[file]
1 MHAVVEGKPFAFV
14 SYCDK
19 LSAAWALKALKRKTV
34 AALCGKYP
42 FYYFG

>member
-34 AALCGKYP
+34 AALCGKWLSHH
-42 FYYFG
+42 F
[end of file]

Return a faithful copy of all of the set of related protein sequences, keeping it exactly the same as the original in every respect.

1 MHAVVEGKPFAFV
14 SYCDK
19 LSAAWALKALKRKTV
34 AALCGKYP
42 FYYFG

>member
-34 AALCGKYP
+34 AALCGKWLSHH
-42 FYYFG
+42 F